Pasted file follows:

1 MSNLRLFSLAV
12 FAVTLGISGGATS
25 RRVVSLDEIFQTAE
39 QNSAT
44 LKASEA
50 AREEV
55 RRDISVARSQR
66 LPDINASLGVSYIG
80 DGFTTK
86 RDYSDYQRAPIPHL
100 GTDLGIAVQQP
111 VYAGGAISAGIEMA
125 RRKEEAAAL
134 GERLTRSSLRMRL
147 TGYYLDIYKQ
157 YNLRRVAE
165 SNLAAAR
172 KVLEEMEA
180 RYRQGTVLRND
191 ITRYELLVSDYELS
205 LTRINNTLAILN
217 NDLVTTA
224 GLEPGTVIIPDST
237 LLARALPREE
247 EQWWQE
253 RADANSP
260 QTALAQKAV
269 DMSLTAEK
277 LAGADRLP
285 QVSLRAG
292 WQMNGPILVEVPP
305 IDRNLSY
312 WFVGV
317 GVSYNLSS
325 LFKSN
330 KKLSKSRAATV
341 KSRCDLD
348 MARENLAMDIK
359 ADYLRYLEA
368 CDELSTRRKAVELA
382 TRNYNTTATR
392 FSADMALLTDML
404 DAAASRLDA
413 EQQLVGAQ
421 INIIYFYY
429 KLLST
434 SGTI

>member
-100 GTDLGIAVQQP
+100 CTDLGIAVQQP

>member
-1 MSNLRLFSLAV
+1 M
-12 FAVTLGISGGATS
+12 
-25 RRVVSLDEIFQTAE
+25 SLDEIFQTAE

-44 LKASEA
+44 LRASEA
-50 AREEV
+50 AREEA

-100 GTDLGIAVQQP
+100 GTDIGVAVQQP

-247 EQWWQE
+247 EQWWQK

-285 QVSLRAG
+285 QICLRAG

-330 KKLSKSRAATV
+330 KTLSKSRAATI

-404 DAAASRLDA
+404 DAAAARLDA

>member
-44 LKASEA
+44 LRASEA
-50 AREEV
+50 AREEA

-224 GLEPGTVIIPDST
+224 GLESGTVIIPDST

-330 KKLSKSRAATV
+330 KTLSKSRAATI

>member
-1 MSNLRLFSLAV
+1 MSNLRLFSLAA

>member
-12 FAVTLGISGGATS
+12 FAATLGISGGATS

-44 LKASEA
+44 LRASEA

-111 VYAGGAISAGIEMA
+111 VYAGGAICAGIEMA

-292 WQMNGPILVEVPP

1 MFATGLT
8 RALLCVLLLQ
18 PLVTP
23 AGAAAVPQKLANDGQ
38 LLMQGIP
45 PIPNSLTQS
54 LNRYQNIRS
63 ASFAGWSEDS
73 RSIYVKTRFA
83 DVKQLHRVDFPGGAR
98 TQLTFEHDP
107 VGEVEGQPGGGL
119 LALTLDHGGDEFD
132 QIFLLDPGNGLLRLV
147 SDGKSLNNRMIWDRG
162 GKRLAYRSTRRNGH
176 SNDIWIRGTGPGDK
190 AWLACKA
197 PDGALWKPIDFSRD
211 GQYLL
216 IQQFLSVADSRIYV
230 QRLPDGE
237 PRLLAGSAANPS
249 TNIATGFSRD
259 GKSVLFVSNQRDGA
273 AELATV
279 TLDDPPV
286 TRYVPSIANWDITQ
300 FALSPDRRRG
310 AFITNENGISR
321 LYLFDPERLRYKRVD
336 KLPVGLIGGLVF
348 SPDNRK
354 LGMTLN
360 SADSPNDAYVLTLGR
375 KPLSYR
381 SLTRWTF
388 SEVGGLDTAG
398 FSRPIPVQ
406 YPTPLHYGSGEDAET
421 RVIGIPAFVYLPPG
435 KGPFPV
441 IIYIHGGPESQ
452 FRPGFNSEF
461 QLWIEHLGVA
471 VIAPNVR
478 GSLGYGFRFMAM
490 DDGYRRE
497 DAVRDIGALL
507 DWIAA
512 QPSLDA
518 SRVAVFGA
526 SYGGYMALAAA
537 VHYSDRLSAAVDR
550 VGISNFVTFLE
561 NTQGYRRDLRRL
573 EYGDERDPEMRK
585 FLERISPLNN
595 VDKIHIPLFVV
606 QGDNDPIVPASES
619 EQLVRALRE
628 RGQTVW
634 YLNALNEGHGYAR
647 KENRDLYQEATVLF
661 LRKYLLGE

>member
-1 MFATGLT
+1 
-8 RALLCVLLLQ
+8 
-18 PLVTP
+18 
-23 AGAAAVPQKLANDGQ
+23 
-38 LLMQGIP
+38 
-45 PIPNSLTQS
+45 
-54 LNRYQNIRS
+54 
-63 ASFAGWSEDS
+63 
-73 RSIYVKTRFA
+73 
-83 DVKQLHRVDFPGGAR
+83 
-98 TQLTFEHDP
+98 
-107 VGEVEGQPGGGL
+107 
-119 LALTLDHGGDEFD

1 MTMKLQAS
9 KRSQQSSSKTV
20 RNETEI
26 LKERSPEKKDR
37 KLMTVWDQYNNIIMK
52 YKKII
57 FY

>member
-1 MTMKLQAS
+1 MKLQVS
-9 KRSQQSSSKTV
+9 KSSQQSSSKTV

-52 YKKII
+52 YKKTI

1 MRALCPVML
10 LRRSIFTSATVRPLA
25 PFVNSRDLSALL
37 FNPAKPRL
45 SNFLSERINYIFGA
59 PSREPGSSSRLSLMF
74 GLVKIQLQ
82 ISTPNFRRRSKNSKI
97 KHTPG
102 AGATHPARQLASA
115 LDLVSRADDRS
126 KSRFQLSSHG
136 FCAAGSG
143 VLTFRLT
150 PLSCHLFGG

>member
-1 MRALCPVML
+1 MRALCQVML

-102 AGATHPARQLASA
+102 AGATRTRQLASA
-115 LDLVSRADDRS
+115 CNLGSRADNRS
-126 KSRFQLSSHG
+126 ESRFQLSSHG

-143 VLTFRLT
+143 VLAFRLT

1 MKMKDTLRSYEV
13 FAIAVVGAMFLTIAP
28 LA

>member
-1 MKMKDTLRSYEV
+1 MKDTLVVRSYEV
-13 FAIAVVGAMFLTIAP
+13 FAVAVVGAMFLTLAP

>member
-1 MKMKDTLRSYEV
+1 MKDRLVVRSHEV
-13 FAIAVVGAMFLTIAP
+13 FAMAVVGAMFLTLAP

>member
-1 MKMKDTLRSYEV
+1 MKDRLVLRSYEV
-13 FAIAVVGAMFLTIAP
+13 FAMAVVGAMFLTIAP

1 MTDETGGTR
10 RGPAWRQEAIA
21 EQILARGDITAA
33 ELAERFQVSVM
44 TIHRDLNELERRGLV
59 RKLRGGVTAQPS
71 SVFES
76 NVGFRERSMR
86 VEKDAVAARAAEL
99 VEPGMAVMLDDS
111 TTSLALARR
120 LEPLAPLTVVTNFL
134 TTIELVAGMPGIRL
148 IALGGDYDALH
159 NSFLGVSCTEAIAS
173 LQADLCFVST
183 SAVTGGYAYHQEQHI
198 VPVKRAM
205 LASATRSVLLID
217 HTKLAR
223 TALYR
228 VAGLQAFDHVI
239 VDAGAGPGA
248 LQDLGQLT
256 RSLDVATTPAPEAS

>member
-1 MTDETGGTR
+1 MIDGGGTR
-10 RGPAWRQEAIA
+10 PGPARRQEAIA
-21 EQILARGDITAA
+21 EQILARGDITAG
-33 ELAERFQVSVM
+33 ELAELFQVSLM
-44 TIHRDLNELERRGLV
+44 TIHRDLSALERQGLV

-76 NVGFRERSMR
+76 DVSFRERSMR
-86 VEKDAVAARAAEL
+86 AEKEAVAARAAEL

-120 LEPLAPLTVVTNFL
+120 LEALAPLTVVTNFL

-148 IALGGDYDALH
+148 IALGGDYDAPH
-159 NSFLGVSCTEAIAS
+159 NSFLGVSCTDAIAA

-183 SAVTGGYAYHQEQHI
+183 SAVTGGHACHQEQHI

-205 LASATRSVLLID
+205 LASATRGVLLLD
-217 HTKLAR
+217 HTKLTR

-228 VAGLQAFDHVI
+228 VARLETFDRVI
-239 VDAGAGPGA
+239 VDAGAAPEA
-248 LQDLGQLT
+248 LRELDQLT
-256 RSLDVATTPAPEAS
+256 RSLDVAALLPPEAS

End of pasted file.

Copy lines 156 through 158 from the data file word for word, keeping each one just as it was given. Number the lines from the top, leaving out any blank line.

661 LRKYLLGE

>member
-1 MFATGLT